Sony HX80 1/2.3 18.0 4896 36721080/60p........Sony HX80
 
Sony H400 1/2.3 19.9 5152 3864720/30p........Sony H400

Many modern cameras are not only capable of taking still images, but also of capturing video footage. Both cameras under consideration are equipped with sensors that have a sufficiently high read-out speed for moving images, but the E-M10 II provides a faster frame rate than the L840. It can shoot movie footage at 1080/60p, while the Nikon is limited to 1080/60i.

 

Feature comparison

Apart from body and sensor, cameras can and do differ across a variety of features. For example, the E-M10 II has an electronic viewfinder (2360k dots), which can be very helpful when shooting in bright sunlight. In contrast, the L840 relies on live view and the rear LCD for framing. The following table reports on some other key feature differences and similarities of the Nikon L840, the Olympus E-M10 II, and comparable cameras.

Core Features
  Camera
Model
Viewfinder
(Type or
'000 dots)
Control
Panel
(yes/no)
LCD
Size
(inch)
LCD
Resolution
('000 dots)
LCD
Attach-
ment
Touch
Screen
(yes/no)
Mech
Shutter
Speed
Shutter
Flaps
(1/sec)
Built-in
Flash
(yes/no)
Built-in
Image
Stab
Camera
Model
 
Nikon L840none n 3.0 921 tilting n 1/4000s 7.4 Y Y Nikon L840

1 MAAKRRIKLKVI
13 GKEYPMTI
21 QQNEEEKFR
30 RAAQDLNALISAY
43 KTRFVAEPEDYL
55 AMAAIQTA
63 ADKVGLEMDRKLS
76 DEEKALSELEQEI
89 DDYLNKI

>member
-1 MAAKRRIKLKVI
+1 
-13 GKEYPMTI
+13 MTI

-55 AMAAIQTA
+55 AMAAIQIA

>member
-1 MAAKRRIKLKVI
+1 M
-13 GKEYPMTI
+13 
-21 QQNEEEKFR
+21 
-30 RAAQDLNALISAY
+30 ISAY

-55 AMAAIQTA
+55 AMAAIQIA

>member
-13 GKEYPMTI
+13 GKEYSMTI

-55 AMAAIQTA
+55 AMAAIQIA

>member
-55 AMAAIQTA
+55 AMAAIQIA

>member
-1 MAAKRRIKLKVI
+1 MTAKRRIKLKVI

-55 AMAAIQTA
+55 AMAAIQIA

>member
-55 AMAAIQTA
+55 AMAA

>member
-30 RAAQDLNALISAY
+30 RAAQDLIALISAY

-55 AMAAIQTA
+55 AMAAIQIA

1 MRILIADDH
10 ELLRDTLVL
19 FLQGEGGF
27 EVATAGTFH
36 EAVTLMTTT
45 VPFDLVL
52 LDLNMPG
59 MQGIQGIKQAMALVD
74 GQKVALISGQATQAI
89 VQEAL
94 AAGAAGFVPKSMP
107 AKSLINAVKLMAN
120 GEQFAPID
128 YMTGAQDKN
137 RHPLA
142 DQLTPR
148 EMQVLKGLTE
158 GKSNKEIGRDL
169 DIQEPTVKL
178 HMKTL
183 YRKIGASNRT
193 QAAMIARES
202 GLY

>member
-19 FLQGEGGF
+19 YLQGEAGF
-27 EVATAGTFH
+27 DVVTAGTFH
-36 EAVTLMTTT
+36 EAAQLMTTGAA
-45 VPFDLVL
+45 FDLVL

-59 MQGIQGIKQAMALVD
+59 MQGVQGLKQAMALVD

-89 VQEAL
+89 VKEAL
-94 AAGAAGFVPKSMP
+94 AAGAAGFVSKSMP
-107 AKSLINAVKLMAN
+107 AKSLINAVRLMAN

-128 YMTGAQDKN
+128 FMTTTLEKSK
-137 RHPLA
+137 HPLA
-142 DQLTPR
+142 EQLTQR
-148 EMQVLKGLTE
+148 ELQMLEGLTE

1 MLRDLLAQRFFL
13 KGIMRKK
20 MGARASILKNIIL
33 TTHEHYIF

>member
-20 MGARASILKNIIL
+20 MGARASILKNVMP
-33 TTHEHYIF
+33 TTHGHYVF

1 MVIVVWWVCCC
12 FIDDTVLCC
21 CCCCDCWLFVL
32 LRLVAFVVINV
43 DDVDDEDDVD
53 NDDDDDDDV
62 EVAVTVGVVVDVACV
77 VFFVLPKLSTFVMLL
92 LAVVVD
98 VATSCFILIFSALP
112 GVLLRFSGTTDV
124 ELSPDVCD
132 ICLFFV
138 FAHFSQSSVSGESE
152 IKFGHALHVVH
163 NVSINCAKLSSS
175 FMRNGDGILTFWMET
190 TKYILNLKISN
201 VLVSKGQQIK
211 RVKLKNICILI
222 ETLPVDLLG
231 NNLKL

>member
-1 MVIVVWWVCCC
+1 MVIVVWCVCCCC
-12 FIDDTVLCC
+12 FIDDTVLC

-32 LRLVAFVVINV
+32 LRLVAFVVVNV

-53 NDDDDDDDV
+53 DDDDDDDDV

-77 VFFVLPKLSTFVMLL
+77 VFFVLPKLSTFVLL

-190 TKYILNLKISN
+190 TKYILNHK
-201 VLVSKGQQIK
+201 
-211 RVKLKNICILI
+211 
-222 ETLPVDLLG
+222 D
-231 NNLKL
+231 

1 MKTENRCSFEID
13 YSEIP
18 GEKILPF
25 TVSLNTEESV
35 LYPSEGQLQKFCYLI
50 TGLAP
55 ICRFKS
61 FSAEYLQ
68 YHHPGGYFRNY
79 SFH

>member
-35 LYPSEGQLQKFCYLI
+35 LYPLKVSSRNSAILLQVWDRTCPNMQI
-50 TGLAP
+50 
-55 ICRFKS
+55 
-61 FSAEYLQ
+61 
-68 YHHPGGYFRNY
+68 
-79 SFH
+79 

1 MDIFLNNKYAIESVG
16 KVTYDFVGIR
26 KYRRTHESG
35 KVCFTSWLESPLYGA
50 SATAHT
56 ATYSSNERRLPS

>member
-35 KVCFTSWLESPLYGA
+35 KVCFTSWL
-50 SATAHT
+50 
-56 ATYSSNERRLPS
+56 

Olympus E-M10 II2360 n 3.0 1040 tilting Y 1/4000s 8.0 Y Y Olympus E-M10 II
 
Canon SX530none n 3.0 461 fixed n 1/2000s 1.6 Y Y Canon SX530
 
Canon SX520none n 3.0 461 fixed n 1/2000s 1.6 Y Y Canon SX520
 
Canon SX60922 n 3.0 922 swivel n 1/2000s 6.4 Y Y Canon SX60
 
Leica X Typ 113optional n 3.0 920 fixed n 1/2000s 5.0 Y n Leica X Typ 113
 
Nikon B600none n 3.0 921 fixed n 1/4000s 7.4 Y Y Nikon B600
 
Nikon B700921 n 3.0 921 swivel n 1/4000s 5.0 Y Y Nikon B700
 
Nikon B500none n 3.0 921 tilting n 1/4000s 7.4 Y Y Nikon B500
 
Nikon P900921 n 3.0 921 swivel n 1/4000s 7.0 Y Y Nikon P900
 
Olympus E-M10 III2360 n 3.0 1040 tilting Y 1/4000s 8.6 Y Y Olympus E-M10 III
 
Olympus E-M5 II2360 n 3.0 1037 swivel Y 1/8000s 10.0 n Y Olympus E-M5 II
 
Olympus E-M101440 n 3.0 1037 tilting Y 1/4000s 8.0 Y Y Olympus E-M10
 
Olympus E-PL7optional n 3.0 1037 tilting Y 1/4000s 8.0 n Y Olympus E-PL7
 
Panasonic GX802765 n 3.0 1040 tilting Y 1/4000s 8.0 Y Y Panasonic GX80
 
Sony HX80638 n 3.0 922 tilting n 1/2000s 10.0 Y Y Sony HX80
 
Sony H400210 n 3.0 460 fixed n 1/2000s 0.7 Y Y Sony H400

One differentiating feature between the two cameras concerns the touch sensitivity of the rear screen. The E-M10 II has a touchscreen, while the L840 has a conventional panel. Touch control can be particularly helpful, for example, for setting the focus point.

The reported shutter speed information refers to the use of the mechanical shutter. Yet, some cameras only have an electronic shutter, while others have an electronic shutter in addition to a mechanical one. In fact, the E-M10 II is one of those camera that have an additional electronic shutter, which makes completely silent shooting possible. However, this mode is less suitable for photographing moving objects (risk of rolling shutter) or shooting under artificial light sources (risk of flickering).